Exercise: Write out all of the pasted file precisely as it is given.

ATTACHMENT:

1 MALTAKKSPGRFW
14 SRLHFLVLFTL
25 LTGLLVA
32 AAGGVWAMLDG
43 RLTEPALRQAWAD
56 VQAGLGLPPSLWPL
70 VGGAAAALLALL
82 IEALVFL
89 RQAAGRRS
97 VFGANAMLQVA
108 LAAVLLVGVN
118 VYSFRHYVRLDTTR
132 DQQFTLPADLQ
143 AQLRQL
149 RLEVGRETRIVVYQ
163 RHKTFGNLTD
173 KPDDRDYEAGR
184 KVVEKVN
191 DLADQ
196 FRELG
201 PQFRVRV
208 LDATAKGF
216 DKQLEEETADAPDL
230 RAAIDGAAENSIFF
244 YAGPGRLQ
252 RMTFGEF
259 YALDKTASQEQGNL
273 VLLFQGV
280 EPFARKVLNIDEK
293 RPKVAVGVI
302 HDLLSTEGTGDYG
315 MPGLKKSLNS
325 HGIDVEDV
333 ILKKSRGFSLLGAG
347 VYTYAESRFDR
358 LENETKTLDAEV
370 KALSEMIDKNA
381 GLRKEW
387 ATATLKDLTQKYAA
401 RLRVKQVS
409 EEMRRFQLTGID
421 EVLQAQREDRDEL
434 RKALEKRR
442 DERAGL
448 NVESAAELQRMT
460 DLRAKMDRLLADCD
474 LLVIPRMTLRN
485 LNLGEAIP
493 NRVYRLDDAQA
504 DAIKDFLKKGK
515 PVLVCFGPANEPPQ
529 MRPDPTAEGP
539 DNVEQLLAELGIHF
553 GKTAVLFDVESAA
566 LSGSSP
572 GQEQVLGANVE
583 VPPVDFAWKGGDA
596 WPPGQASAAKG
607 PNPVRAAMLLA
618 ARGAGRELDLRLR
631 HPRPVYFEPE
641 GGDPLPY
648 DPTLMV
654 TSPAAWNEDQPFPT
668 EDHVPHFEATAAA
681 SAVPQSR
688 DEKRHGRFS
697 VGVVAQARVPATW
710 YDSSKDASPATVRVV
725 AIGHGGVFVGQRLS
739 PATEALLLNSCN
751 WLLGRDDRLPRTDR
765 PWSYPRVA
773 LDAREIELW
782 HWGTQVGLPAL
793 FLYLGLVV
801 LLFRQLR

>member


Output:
1 MALTAKKSPGRFW
14 SRLHFLVLFTL
25 LTGLLVA
32 AAGGVWAMLDG
43 RLTEPALRQAWAD
56 VQAGLGLPPSLWPL
70 VGGAAAALLALL
82 IEALVFL
89 RQAAGRRS
97 VFGANAMLQVA
108 LAAVLLVGVN
118 VYSFRHYVRLDTTR
132 DQQFTLPADLQ
143 AQLRQL
149 RLEVGRETRIVVYQ
163 RHKTFGNLTD
173 KPDDRDYEAGR
184 KVVEKVN
191 DLADQ
196 FRELG
201 PQFRVRV
208 LDATAKGF
216 DKQLEEETADAPDL
230 RAAIDGAAENSIFF
244 YAGPGRLQ
252 RMTFGEF
259 YALDKTASQEQGNL
273 VLLFQGV
280 EPFARKVLNIDEK
293 RPKVAVGVI
302 HDLLSTEGTGDYG
315 MPGLKKSLNS
325 HGIDVEDV
333 ILKKSRGFSLLGAG
347 VYTYAESRFDR
358 LENETKTLDAEV
370 KALSEMIDKNA
381 GLRKEW
387 ATATLKDLTQKYAA
401 RLRVKQVS
409 EEMRRFQLTGID
421 EVLQAQREDRDEL
434 RKALEKRR
442 DERAGL
448 NVESAAELQRMT
460 DLRAKMDRLLADCD
474 LLVIPRMTLRN
485 LNLGEAIP
493 NRVYRLDDAQA
504 DAIKDFLKKGK
515 PVLVCFGPANEPPQ
529 MRPDPTAEGP
539 DNVEQLLAELGIHF
553 GKTAVLFDVESAA
566 LSGSSP
572 GQEQVLGANVE
583 VPPVDFAWKGGDA
596 WPPGQASAAKG
607 PNPVRAAMLLA
618 ARGAGRELDLRLR
631 HPRPVYFEPE
641 GGDPLPY
648 DPTLMV
654 TSPAAWNEDQPFPT
668 EDHVPHFEATAAA
681 SAVPQSR
688 DEKRHGRFS
697 VGVVAQARVPATW
710 YDSSKDASPATVRVV
725 AIGHGGVFVGQRLS
739 PATEALLLNSCN
751 WLLGRDDRLPRTDR
765 PWSYPRVA
773 LDAREIELW
782 HWGTQVGLPAL
793 FLYLGLVV
801 LLFRQLR

>member